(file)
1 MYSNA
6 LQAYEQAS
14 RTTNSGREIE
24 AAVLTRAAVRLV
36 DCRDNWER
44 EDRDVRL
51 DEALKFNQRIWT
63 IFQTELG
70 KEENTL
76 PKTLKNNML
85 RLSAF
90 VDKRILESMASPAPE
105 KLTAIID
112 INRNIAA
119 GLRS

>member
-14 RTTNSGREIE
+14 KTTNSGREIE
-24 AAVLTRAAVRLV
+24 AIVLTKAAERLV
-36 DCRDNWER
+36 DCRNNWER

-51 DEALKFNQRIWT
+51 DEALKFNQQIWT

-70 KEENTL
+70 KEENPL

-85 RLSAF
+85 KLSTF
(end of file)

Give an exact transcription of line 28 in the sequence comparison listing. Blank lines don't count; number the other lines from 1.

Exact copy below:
+85 KLSTF